As you can see, the reply, though brief, is one of the most important statements we have about how she sees her own art of writing.
To James Staniel Clark
Chorton, April 1, 1816
my dear sir:
I am deeply honored by the Prince’s thanks, and thank you yourself for your kindness in mentioning this work, and to let you know that you will receive a letter from Hansplatz. I assure you that I am very grateful for the friendly tone of your letter, and I hope you will interpret my silence as a reluctance to waste your time with frivolous thank yous, which it does.
Your own talent and literary prowess have placed you in various interesting circumstances and have been appreciated by the Prince, for which I wish you my best wishes. Hope your latest appointment will bring better results. In my opinion, the service to the royal family is hardly perfect, because it necessarily requires a huge investment of time and emotion.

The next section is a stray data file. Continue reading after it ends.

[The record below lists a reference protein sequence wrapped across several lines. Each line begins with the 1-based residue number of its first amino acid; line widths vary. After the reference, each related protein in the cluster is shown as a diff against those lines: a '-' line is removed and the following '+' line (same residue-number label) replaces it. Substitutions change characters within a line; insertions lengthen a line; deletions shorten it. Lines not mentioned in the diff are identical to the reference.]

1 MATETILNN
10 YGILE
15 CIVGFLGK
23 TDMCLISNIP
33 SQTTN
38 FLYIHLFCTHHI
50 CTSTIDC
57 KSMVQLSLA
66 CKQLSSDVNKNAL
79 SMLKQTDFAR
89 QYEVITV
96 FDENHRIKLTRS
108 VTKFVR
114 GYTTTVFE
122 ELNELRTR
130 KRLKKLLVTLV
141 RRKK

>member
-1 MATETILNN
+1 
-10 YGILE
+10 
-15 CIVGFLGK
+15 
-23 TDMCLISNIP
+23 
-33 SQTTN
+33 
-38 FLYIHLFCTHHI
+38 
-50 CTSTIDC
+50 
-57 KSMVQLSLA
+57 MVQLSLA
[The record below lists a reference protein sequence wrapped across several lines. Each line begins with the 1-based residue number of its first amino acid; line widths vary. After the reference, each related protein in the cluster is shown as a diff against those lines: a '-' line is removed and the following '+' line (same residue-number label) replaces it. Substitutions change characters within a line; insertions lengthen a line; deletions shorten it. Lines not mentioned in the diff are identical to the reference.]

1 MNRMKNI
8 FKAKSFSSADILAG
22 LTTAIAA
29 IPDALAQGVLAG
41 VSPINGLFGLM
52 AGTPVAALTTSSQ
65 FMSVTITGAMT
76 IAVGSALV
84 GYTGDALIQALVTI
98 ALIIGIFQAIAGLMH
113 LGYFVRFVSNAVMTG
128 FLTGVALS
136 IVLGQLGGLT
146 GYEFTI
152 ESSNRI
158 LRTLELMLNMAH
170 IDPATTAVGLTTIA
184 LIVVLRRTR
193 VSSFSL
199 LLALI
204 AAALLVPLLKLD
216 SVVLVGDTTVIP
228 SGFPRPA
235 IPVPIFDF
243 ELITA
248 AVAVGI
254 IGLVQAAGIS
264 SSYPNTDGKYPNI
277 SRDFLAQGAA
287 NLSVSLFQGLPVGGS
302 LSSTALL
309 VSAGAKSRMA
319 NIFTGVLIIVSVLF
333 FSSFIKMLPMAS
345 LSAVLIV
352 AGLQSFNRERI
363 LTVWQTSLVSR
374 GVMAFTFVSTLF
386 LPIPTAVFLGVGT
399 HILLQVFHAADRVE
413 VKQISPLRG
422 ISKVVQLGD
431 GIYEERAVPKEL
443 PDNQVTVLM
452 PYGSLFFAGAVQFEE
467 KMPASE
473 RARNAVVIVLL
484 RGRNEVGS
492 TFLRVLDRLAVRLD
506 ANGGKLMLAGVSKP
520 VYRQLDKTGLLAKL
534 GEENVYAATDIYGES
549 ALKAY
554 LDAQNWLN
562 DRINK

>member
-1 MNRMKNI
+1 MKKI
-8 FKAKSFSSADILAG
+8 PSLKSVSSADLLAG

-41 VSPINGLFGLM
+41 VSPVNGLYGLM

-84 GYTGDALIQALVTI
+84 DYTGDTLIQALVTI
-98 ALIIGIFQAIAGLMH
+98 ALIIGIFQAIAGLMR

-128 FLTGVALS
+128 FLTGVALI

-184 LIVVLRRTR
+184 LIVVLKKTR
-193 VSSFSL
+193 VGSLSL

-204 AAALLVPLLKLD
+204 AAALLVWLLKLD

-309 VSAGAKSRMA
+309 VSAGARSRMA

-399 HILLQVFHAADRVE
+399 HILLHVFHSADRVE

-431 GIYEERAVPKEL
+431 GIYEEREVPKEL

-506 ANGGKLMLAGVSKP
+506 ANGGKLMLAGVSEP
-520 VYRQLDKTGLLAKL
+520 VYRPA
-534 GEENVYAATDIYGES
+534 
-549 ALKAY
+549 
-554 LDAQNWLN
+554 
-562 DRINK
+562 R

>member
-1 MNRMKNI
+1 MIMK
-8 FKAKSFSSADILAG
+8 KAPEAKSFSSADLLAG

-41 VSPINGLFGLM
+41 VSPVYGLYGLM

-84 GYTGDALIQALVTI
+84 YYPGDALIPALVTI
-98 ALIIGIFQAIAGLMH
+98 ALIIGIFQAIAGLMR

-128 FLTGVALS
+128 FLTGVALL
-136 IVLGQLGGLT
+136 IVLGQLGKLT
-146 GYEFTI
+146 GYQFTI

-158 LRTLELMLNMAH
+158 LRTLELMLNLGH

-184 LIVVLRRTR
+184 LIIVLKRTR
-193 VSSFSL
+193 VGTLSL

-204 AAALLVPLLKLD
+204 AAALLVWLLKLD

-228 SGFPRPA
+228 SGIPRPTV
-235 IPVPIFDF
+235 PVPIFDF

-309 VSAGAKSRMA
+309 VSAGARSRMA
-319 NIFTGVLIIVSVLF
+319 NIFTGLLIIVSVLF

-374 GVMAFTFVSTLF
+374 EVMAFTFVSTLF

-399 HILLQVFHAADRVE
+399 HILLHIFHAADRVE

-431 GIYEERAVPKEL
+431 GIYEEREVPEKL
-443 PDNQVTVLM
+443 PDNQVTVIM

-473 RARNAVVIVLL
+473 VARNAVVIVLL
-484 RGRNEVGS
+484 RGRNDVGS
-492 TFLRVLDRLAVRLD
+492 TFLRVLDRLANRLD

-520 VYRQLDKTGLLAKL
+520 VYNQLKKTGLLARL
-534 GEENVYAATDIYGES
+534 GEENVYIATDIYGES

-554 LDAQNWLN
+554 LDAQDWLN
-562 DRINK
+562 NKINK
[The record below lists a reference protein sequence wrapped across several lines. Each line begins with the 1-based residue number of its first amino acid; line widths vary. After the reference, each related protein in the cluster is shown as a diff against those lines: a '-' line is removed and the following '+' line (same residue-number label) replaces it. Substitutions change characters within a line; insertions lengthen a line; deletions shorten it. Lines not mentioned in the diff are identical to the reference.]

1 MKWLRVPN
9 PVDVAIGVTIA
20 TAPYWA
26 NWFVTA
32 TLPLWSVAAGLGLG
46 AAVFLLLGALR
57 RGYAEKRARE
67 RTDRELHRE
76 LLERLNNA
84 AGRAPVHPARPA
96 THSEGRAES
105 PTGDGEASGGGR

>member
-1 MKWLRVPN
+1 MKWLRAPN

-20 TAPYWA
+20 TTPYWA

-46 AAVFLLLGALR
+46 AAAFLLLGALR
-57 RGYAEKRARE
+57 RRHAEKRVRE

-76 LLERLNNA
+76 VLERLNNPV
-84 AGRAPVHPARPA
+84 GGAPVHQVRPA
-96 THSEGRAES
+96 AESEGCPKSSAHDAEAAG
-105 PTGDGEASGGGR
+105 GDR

You kindly reminded me of the kind of work I should perhaps be doing at this time, knowing full well that a historical romance, set in a Saxburg estate, might benefit or be more appreciated than my pictures of country family life. welcome. But I can write neither epics nor legends. I cannot sit down and write a serious romance unless my life is at stake. If I had to be serious and never laugh at myself or others lightly, I would have hanged myself before finishing the first chapter.
No, I have to stick to my own style and go on my own way. While I may not be able to re-succeed, I am sure that with any other style I will fail completely.
dear sir i am still
Your grateful and sincere friend
✉️Advice about marriage:
“Compared to a marriage without love, everything is optional or bearable”
“Compared to a marriage without love, everything can be chosen or endured” originated from “Pride and Prejudice”, which is Jane’s advice to her sister Elizabeth after she learned that she accepted Darcy’s marriage proposal. In reality, this is Jane Austen ‘s thoughts and opinions on love and marriage in a letter from November 1814 to her troubled niece Fanny .